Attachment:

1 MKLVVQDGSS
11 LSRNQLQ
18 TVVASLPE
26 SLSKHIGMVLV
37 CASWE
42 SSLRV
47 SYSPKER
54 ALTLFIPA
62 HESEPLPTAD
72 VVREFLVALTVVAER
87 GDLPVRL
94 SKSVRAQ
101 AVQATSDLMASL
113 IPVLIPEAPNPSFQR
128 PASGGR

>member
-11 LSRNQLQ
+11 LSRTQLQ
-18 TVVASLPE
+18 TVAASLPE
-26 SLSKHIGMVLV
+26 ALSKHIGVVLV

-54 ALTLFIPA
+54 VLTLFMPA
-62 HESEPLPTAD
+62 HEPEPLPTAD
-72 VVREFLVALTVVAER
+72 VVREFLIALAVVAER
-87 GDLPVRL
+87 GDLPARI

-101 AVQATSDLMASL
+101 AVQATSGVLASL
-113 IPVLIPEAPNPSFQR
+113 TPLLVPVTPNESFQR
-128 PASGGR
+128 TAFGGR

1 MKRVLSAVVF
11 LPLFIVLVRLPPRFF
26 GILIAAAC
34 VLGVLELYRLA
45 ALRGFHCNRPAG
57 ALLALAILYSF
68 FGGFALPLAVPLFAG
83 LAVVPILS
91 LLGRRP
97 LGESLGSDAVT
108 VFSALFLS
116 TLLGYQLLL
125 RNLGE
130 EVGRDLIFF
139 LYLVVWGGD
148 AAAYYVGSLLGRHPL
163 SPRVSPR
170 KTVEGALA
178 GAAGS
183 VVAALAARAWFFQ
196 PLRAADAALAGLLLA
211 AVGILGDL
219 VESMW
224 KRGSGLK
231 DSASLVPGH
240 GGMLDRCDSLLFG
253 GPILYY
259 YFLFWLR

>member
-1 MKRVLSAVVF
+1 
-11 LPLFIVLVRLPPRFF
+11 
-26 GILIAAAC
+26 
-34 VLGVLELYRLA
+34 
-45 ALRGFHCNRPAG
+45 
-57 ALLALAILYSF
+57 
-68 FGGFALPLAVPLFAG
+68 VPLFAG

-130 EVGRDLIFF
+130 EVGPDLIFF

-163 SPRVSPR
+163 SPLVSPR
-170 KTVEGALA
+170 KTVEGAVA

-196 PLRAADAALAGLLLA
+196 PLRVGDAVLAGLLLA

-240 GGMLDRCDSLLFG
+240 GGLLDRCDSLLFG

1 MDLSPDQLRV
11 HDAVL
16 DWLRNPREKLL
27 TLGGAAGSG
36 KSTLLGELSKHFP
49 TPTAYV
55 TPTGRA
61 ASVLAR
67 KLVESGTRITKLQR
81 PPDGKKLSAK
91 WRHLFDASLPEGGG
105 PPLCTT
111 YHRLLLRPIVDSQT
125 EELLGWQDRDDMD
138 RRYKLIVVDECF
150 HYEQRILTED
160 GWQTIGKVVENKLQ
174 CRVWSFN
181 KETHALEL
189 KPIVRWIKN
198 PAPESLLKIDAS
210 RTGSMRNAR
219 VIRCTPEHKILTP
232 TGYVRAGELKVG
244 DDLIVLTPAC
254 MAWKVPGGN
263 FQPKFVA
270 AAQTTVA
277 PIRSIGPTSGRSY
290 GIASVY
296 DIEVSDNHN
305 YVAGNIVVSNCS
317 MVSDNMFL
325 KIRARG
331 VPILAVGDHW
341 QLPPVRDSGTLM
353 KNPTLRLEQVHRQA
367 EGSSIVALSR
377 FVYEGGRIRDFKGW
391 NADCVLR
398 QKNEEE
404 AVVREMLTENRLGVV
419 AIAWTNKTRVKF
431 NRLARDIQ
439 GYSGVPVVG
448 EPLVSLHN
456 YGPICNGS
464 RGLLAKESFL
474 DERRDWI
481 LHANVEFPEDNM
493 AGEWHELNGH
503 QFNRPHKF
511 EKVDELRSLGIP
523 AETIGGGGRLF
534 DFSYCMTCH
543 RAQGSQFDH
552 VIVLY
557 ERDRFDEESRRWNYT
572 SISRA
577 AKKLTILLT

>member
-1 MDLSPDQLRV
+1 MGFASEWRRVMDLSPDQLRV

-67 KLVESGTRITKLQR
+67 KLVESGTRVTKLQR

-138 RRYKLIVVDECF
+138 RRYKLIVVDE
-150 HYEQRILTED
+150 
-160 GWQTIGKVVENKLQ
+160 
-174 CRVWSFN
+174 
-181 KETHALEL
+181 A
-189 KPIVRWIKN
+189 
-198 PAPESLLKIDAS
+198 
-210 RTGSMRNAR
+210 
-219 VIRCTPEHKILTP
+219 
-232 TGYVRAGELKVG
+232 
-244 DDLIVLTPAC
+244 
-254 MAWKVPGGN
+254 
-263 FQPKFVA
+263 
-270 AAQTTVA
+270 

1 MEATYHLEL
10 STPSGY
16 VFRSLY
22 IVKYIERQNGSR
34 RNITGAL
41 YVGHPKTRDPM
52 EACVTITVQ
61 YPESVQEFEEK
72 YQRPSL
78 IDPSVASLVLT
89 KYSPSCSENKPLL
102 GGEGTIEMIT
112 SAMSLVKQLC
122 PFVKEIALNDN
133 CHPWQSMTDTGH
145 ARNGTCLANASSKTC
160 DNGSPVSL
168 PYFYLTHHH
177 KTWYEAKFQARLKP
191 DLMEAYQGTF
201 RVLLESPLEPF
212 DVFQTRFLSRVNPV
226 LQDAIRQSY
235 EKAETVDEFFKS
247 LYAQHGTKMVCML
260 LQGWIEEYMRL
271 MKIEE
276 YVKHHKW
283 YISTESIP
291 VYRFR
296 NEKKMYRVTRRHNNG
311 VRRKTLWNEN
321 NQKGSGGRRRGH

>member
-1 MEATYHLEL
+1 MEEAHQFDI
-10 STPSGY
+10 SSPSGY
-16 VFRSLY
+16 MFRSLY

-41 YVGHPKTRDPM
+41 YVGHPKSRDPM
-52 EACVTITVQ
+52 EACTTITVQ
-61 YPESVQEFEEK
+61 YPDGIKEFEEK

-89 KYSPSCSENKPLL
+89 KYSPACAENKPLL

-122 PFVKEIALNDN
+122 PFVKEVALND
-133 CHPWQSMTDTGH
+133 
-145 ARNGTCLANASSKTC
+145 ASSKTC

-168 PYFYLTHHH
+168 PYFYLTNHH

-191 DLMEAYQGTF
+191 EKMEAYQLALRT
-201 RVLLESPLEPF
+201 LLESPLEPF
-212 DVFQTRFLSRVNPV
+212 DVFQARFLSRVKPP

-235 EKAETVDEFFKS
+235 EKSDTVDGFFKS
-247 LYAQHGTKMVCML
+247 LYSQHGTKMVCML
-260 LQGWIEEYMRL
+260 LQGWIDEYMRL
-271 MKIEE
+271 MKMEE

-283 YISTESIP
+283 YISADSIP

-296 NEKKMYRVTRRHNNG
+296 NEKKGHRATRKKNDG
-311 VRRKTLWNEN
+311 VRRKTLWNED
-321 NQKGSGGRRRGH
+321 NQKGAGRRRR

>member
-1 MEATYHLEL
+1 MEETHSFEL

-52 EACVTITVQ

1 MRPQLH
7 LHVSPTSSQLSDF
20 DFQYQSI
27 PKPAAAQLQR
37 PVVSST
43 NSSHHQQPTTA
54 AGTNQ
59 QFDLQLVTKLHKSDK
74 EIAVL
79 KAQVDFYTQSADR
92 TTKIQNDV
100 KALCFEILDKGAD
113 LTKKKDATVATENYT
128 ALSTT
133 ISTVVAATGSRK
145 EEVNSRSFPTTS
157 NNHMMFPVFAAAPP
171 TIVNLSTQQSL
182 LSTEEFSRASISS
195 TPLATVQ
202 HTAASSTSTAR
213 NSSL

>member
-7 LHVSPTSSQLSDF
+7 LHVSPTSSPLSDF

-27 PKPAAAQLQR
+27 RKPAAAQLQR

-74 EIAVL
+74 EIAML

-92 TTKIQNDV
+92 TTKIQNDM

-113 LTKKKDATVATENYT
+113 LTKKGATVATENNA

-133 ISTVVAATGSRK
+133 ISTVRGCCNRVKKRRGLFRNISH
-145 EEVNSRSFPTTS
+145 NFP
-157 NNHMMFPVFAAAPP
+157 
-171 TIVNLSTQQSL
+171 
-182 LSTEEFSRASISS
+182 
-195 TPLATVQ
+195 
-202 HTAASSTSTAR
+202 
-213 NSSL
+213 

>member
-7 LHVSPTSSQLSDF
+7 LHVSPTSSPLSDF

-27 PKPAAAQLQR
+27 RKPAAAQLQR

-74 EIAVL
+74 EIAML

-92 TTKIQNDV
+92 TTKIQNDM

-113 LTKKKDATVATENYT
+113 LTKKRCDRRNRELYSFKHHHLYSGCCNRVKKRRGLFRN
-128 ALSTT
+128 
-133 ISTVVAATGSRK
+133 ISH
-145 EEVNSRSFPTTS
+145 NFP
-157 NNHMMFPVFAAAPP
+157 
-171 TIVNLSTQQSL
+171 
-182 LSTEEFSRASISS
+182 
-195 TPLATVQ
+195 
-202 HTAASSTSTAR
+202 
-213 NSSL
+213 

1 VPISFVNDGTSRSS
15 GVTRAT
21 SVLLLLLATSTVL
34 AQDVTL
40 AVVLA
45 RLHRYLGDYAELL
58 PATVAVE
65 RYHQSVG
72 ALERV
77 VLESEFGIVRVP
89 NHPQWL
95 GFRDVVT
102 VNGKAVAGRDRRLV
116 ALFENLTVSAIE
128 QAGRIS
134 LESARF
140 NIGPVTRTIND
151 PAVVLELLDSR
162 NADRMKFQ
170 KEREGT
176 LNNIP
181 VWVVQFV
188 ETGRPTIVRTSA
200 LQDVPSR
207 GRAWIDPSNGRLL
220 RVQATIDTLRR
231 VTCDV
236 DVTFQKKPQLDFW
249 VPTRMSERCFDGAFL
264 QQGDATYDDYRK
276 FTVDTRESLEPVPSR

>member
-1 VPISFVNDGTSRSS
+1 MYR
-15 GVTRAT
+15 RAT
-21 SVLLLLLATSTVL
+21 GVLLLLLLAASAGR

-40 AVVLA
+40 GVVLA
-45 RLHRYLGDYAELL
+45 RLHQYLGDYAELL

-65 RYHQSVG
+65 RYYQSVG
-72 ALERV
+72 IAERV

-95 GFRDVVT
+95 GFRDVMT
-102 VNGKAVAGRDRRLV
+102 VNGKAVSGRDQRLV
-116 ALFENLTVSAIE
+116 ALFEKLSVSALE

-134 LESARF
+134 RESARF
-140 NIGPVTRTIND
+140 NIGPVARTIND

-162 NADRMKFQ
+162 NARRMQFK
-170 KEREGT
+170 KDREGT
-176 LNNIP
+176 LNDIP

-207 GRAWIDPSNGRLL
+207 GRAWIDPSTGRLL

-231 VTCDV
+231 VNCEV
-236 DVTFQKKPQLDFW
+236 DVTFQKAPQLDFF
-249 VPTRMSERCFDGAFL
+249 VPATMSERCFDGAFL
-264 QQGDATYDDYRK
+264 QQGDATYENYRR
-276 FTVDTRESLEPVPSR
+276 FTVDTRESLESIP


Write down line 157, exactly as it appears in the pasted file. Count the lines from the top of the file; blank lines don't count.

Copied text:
-150 HYEQRILTED